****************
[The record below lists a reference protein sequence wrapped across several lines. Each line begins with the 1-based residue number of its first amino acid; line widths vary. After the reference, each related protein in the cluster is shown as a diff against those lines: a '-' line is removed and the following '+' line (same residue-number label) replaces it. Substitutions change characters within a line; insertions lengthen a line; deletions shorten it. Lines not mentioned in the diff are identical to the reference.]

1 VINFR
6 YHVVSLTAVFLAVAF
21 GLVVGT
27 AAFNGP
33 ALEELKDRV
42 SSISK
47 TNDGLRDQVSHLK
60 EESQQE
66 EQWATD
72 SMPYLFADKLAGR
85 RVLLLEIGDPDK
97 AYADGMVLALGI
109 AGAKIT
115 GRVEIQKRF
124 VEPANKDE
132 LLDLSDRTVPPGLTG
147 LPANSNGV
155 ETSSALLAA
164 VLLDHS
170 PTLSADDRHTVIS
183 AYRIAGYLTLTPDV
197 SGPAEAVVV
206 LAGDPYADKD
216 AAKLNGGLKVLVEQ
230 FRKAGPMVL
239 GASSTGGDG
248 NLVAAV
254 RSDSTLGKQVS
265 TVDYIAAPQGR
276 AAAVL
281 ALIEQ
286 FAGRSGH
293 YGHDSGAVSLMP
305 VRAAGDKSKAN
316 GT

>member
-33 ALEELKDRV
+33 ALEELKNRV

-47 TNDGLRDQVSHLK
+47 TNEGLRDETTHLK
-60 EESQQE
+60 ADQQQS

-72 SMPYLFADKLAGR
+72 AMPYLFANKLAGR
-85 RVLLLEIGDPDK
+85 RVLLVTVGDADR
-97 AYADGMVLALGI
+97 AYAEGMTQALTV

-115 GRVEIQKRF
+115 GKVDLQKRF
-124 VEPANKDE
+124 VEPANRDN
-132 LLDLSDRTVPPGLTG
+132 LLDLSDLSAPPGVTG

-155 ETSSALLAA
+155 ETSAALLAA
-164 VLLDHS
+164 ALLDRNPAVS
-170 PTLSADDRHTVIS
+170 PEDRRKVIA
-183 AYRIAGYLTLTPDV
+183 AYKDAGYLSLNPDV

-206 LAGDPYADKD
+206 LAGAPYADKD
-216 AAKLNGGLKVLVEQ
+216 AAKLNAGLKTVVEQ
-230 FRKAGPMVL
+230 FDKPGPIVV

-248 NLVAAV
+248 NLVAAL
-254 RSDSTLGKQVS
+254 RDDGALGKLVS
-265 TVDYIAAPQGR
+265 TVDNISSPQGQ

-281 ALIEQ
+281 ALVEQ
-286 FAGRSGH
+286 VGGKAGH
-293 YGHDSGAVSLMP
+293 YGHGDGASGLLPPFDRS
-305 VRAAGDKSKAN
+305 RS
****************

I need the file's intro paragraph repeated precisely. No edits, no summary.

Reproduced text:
[The record below lists a reference protein sequence wrapped across several lines. Each line begins with the 1-based residue number of its first amino acid; line widths vary. After the reference, each related protein in the cluster is shown as a diff against those lines: a '-' line is removed and the following '+' line (same residue-number label) replaces it. Substitutions change characters within a line; insertions lengthen a line; deletions shorten it. Lines not mentioned in the diff are identical to the reference.]